Difference between revisions of "Bacillus cereus"

(Pathogenesis)
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*Known for causing foodborne illness in humans, though some strains are probiotic
 
*Known for causing foodborne illness in humans, though some strains are probiotic
 
*Classically associated with "fried rice syndrome"
 
*Classically associated with "fried rice syndrome"
 +
*8-16 hour incubation time
  
 
===Pathogenesis===
 
===Pathogenesis===
 
*The emetic form is commonly caused by rice cooked for a time and temperature insufficient to kill any spores present, then improperly refrigerated. It can produce a toxin which is not inactivated by later reheating.  This form leads to nausea and vomiting one to five hours after consumption. It can be difficult to distinguish from other short-term bacterial foodborne intoxications such as by Staphylococcus aureus.
 
*The emetic form is commonly caused by rice cooked for a time and temperature insufficient to kill any spores present, then improperly refrigerated. It can produce a toxin which is not inactivated by later reheating.  This form leads to nausea and vomiting one to five hours after consumption. It can be difficult to distinguish from other short-term bacterial foodborne intoxications such as by Staphylococcus aureus.
 
*Bacillus foodborne illnesses occur due to survival of endospores when food is improperly cooked.  Bacterial growth results in production of enterotoxins, one of which is heat- and acid-stable (pH 2 to 11); ingestion leads to two types of illness: diarrheal and emetic.
 
*Bacillus foodborne illnesses occur due to survival of endospores when food is improperly cooked.  Bacterial growth results in production of enterotoxins, one of which is heat- and acid-stable (pH 2 to 11); ingestion leads to two types of illness: diarrheal and emetic.
*[[8-16 hour incubation time]]
 
  
 
==Clinical Features==
 
==Clinical Features==
 
*Causes severe [[nausea]], [[vomiting]], and [[diarrhea]].<ref> Kotiranta A, Lounatmaa K, Haapasalo M (2000). "Epidemiology and pathogenesis of Bacillus cereus infections". Microbes Infect 2 (2): 189–98. doi:10.1016/S1286-4579(00)00269-0. PMID 10742691.</ref>
 
*Causes severe [[nausea]], [[vomiting]], and [[diarrhea]].<ref> Kotiranta A, Lounatmaa K, Haapasalo M (2000). "Epidemiology and pathogenesis of Bacillus cereus infections". Microbes Infect 2 (2): 189–98. doi:10.1016/S1286-4579(00)00269-0. PMID 10742691.</ref>
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 +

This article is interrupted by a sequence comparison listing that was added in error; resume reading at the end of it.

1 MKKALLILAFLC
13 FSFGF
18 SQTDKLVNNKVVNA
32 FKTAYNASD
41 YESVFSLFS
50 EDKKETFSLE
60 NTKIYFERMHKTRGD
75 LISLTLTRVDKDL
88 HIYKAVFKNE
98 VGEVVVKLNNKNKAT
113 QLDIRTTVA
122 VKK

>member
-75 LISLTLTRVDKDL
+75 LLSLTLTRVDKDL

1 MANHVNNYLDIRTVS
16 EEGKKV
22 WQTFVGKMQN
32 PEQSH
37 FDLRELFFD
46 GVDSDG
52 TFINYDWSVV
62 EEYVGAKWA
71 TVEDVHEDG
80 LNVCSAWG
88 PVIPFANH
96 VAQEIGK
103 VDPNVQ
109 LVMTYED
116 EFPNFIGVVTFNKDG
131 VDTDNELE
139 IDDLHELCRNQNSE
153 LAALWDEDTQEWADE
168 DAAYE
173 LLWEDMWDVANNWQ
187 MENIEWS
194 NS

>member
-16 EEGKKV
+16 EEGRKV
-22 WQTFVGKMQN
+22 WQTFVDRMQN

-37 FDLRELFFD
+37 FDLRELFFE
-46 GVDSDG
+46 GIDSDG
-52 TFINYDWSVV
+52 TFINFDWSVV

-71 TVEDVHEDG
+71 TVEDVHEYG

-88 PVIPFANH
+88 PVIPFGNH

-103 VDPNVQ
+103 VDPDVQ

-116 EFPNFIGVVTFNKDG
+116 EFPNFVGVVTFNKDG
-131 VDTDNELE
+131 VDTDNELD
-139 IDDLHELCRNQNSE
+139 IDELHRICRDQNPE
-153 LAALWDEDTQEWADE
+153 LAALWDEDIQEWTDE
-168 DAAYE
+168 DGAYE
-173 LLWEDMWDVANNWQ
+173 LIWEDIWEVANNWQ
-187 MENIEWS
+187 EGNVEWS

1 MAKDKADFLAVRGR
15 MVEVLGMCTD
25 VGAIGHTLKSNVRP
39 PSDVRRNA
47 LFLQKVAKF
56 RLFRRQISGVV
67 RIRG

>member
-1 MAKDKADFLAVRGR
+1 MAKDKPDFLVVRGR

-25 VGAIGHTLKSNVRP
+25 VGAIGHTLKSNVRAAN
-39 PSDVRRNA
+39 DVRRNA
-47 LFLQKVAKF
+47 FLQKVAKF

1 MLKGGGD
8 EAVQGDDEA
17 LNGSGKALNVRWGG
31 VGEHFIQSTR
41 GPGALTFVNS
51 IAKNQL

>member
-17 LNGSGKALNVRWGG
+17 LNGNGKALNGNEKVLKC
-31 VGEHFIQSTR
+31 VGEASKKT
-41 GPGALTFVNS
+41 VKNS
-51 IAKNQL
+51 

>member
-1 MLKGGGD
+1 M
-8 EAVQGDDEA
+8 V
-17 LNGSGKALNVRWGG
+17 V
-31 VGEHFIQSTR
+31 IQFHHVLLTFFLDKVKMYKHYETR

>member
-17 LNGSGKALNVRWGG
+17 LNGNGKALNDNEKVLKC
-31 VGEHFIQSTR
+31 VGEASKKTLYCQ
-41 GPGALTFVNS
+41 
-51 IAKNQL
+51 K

==Differential Diagnosis==
 +
 +
==Management==
  
 
==Prognosis==
 
==Prognosis==
 
Most emetic patients recover within six to 24 hours but in some cases, the toxin can be fatal.<ref> Takabe F, Oya M (1976). "An autopsy case of food poisoning associated with Bacillus cereus". ForensicSci 7 (2): 97–101.</ref>
 
Most emetic patients recover within six to 24 hours but in some cases, the toxin can be fatal.<ref> Takabe F, Oya M (1976). "An autopsy case of food poisoning associated with Bacillus cereus". ForensicSci 7 (2): 97–101.</ref>
 
==[[Antibiotic Sensitivities]]==
 
 
==Table Overview==
 
{{Clinically Relevant Bacteria}}
 
  
 
==See Also==
 
==See Also==

Revision as of 12:49, 4 August 2015

Background

  • Gram-positive, beta-hemolytic, rod-shaped bacterium
  • Known for causing foodborne illness in humans, though some strains are probiotic
  • Classically associated with "fried rice syndrome"
  • 8-16 hour incubation time

Pathogenesis

  • The emetic form is commonly caused by rice cooked for a time and temperature insufficient to kill any spores present, then improperly refrigerated. It can produce a toxin which is not inactivated by later reheating. This form leads to nausea and vomiting one to five hours after consumption. It can be difficult to distinguish from other short-term bacterial foodborne intoxications such as by Staphylococcus aureus.
  • Bacillus foodborne illnesses occur due to survival of endospores when food is improperly cooked. Bacterial growth results in production of enterotoxins, one of which is heat- and acid-stable (pH 2 to 11); ingestion leads to two types of illness: diarrheal and emetic.

Clinical Features

Differential Diagnosis

Management

Prognosis

Most emetic patients recover within six to 24 hours but in some cases, the toxin can be fatal.[2]

See Also

References

  1. Kotiranta A, Lounatmaa K, Haapasalo M (2000). "Epidemiology and pathogenesis of Bacillus cereus infections". Microbes Infect 2 (2): 189–98. doi:10.1016/S1286-4579(00)00269-0. PMID 10742691.
  2. Takabe F, Oya M (1976). "An autopsy case of food poisoning associated with Bacillus cereus". ForensicSci 7 (2): 97–101.